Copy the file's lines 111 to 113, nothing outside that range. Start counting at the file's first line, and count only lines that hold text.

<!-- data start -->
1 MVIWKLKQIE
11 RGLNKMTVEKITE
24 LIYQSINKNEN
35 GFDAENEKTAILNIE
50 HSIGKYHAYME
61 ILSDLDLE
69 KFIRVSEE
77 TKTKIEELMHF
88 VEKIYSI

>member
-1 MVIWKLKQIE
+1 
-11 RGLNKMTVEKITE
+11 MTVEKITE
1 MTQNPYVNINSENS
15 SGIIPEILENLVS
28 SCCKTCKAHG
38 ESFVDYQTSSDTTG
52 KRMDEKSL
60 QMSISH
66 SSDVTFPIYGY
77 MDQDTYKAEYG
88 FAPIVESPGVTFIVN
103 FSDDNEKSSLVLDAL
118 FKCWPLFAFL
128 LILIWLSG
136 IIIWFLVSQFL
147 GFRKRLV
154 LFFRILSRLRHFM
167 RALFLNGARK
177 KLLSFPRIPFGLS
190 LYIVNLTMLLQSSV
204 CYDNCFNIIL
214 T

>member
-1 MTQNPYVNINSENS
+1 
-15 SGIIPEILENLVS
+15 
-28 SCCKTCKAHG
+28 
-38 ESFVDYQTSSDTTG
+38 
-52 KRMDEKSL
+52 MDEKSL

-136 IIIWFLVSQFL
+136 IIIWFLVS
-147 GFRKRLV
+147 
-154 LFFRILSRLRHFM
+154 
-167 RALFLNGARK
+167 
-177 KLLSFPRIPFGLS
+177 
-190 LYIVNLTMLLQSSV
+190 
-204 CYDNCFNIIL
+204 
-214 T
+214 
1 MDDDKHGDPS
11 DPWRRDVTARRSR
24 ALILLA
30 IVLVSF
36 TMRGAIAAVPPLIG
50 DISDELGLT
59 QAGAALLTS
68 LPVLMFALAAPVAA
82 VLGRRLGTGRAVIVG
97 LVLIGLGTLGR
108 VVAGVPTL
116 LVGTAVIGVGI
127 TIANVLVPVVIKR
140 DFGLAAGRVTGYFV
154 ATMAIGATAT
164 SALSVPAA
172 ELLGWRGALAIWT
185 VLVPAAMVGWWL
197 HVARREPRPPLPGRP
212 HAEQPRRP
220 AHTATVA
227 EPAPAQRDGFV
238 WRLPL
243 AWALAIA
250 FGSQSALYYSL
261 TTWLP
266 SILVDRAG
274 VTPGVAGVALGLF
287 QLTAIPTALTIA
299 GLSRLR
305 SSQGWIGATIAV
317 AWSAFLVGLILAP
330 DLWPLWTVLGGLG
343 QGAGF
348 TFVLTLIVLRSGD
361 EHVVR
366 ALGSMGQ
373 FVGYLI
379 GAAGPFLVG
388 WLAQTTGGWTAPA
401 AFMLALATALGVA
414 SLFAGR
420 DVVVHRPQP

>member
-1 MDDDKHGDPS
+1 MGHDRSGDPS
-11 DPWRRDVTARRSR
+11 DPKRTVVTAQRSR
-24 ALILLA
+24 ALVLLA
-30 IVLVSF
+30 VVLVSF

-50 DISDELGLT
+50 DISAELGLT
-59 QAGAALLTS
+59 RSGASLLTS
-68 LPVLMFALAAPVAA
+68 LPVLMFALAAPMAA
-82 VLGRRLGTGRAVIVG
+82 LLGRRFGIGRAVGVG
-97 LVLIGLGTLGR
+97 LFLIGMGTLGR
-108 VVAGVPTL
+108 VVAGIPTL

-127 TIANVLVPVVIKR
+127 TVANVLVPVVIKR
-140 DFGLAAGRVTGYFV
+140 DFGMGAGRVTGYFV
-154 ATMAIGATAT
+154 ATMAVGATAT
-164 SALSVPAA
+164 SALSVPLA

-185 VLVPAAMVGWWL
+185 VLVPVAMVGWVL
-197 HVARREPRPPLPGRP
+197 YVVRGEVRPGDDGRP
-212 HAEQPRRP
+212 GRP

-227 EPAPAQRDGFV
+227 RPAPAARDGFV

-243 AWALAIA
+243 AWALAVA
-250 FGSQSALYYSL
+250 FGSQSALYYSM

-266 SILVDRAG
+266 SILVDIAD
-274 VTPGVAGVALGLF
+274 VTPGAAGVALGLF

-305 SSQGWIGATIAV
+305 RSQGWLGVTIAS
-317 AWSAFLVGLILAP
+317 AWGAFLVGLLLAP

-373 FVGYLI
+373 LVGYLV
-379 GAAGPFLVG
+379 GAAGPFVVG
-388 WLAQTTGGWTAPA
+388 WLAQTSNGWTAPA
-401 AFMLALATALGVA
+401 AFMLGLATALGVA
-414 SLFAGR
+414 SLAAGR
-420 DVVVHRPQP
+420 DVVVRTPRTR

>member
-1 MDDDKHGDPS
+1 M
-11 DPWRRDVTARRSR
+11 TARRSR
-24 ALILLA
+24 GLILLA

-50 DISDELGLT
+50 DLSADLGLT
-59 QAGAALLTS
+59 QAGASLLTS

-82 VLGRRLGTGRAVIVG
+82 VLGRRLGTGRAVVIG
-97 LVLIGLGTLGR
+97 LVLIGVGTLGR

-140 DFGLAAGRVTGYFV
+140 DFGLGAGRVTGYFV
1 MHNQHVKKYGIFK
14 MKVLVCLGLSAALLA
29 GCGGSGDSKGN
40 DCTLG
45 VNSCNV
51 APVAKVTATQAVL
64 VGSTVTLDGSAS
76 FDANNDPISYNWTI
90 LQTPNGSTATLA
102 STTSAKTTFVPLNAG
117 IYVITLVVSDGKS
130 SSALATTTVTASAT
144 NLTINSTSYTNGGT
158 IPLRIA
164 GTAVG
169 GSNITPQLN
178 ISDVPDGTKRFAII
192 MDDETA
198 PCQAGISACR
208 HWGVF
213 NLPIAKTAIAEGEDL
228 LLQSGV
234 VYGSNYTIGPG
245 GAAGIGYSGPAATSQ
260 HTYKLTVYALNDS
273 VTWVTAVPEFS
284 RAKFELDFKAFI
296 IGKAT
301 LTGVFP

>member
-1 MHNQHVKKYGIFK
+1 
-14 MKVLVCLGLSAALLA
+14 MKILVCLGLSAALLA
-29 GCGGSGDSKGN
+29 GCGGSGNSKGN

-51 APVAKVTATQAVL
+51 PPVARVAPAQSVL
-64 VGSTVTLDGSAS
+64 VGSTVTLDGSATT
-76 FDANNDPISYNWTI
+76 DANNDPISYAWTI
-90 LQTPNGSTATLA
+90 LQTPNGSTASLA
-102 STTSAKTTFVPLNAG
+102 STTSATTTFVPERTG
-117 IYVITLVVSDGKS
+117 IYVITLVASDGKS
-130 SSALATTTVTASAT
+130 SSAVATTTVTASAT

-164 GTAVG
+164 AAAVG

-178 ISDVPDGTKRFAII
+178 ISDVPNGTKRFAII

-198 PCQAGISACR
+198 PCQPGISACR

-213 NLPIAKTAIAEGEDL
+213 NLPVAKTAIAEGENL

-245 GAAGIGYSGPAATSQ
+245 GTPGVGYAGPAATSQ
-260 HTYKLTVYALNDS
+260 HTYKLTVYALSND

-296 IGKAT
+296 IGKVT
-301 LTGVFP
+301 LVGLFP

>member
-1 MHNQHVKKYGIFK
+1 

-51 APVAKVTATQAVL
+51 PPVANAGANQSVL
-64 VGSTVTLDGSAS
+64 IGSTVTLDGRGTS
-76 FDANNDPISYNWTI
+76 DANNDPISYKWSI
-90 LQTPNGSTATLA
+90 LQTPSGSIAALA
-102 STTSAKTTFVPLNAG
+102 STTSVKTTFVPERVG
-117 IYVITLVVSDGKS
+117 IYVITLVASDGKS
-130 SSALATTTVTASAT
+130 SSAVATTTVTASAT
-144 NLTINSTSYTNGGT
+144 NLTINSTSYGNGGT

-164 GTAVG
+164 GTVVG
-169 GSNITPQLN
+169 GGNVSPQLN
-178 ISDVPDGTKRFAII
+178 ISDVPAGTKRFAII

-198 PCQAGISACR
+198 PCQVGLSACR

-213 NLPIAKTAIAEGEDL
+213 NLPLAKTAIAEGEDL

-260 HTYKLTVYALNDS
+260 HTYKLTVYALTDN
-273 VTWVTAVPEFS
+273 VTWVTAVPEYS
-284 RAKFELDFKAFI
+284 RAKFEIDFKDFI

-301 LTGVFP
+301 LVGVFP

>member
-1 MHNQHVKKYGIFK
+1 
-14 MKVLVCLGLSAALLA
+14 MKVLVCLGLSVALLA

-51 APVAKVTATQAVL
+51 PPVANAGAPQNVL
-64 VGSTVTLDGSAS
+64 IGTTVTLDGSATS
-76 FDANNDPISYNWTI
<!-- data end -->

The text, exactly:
+24 ALVLLA
-30 IVLVSF
+30 VVLVSF